Recently, a Westford woman emailed us to express her surprise upon discovering that many of her family's vital records issued by the State of Vermont, including marriage licenses and her children and grandchildren's birth certificates, are available online through Ancestry.com, a for-profit service for researching genealogies.
The woman, who asked that she not be named for fear of identity theft, pointed out that many of those documents contain personal identifying information — birth dates, parents' birthplaces, mothers' maiden names — often used by financial institutions as security questions to prevent fraud. Upon further research, she discovered that comparable documents from other states weren't as readily available.
"I had to pay and jump through hoops to get a birth certificate from New Jersey," she noted. Suspecting that the State of Vermont gave Ancestry.com access to its vital records database, she asked, "Who legislated this or decided that this was a good policy?"
Short answer: Ancestry.com actually created Vermont's searchable database of vital records using documents that have long been publicly available.
Tanya Marshall is the state archivist and director of the Vermont State Archives and Records Administration. Although the Vermont Department of Health is the official registrar of "vital event certificates," such as birth records and death certificates, VSARA maintains custody of most of those documents at its Middlesex facility.
Marshall pointed out that anyone can walk into her office and obtain a copy of those documents, with no questions asked. Why? State law puts "absolutely no restrictions on public access to Vermont vital records." In fact, it's one of only six states to do so.
As for who wrote this law: Learning that would require perusing Vermont history books. Suffice it to say, those lawmakers are dead by now, since the statute dates back more than a century.
What explains this odd statutory quirk? And, in the age of rampant identity theft, why hasn't it been changed yet?
First, some historical perspective: Today, Americans are accustomed to using a certified copy of their birth certificate as a legal instrument to, say, open a bank account or obtain a passport or driver's license. But, as Marshall noted, "In the past, a vital record didn't have the same significance."
In the early 1900s, she explained, Vermont, like other states, passed laws compelling towns and cities to record vital events such as births, marriages, divorces, deaths and adoptions, in part as an aid to demographic research. By and large, those records remained open to the public until the 1950s and '60s, when other states began closing them — though not, as one might assume, out of concern for fraud.
According to Marshall, states closed access to their vital records, especially adoptions, to protect families from the stigma attached to unwed motherhood. (Vermont's adoption records were closed in 1947.) However, Vermont was adamant about keeping its other vital records publicly accessible. In the 1970s and '80s, Marshall continued, most states converted their paper records to electronic ones, but Vermont did not.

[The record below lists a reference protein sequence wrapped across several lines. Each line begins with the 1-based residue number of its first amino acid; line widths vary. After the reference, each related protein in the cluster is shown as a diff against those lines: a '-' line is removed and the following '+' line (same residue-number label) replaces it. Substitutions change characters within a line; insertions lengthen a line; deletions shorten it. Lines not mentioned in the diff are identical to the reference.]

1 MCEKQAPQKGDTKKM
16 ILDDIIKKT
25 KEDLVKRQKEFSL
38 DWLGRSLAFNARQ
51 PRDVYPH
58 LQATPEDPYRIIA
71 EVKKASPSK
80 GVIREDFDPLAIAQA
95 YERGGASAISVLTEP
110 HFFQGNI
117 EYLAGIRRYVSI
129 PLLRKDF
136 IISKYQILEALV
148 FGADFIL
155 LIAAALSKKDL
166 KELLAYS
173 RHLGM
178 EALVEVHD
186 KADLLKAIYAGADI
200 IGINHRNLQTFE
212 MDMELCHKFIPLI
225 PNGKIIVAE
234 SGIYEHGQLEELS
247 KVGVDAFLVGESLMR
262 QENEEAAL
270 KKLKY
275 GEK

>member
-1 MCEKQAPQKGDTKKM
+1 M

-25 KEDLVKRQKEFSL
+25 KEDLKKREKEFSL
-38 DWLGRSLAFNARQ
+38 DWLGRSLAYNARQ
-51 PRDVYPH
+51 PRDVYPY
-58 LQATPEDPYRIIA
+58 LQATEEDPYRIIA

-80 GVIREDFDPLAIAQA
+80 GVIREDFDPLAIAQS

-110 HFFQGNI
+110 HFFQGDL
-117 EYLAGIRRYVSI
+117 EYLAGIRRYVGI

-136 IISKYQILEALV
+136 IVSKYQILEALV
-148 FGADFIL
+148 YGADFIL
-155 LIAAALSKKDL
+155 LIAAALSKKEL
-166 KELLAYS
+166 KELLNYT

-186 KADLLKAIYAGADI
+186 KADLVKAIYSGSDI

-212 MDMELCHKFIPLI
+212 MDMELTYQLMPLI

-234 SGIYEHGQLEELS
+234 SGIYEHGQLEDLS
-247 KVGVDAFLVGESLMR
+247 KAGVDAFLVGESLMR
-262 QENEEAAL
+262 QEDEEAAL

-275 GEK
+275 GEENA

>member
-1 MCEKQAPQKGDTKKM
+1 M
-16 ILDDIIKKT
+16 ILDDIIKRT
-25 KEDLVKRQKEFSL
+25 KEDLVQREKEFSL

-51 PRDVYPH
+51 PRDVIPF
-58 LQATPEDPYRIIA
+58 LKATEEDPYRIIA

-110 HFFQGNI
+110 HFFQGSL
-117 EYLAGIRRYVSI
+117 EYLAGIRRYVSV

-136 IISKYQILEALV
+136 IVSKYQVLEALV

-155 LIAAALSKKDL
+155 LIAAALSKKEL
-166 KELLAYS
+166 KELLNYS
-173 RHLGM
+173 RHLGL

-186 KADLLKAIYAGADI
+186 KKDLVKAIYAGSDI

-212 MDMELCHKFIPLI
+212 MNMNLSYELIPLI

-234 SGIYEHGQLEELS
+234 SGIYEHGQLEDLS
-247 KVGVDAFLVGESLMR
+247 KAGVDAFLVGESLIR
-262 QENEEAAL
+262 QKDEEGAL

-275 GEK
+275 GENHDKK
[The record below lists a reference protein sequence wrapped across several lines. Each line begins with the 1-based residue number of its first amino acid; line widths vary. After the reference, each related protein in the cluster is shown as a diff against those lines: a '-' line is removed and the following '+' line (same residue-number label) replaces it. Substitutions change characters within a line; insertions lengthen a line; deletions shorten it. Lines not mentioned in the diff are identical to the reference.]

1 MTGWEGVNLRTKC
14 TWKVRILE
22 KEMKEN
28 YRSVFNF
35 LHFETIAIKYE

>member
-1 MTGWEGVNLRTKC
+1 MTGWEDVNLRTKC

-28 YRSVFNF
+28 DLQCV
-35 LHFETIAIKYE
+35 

Fast-forward to the 21st century. How and why did Ancestry.com get access to the state's vital records? Blame 9/11 and the ensuing frenzy to bolster homeland security.
In 2005, Congress passed the Real ID Act, which, among other things, established more stringent standards for issuing driver's licenses and state identification cards that would be acceptable for official purposes, such as boarding commercial airplanes and entering federal buildings.
By the mid-2000s, Marshall noted, Vermont was also the only state still using a paper-based vital records system. Since the health department needed to convert its paper records to electronic ones quickly and inexpensively — the Real ID Act was an unfunded federal mandate — it hired Ancestry.com to build its database at no cost to the state.
To that end, Ancestry.com was given all of Vermont's vital records from 1909 through 2008, which were on microfilm. The company then created an indexed and searchable database, which it made available to customers.
Considering today's heightened attention to cybersecurity and online privacy, isn't Marshall concerned that Vermonters' vital records could be misused?
Actually, not so much. As she pointed out, virtually all of those documents have long been available to anyone who wanted them, because they're on microfilm in libraries throughout the country. Moreover, she added, a lot of that data can be found in newspapers' birth announcements and obituaries, as well as on social media sites.
As for someone getting a certified copy of, say, your child's birth certificate and using it to fraudulently obtain a passport, Marshall explained that, in 2017, the legislature passed an act relating to vital records. Its purpose: to "enhance the safety and security of birth and death certificates, provide better protection against misuse of these legal documents, and reduce the potential for identity theft."
That law, which will take effect on July 1, 2019, will allow only family members, legal guardians, funeral directors and other court-appointed parties to obtain a certified copy of birth and death certificates. However, nothing will change when it comes to ordering copies of marriage, civil union, divorce or dissolution certificates.
Still concerned that hackers can circumvent your bank's security questions by digging up your mother's maiden name, your birthplace and the name of your high school? At least they don't know the name of your first pet or favorite movie — unless, that is, you post them on Facebook.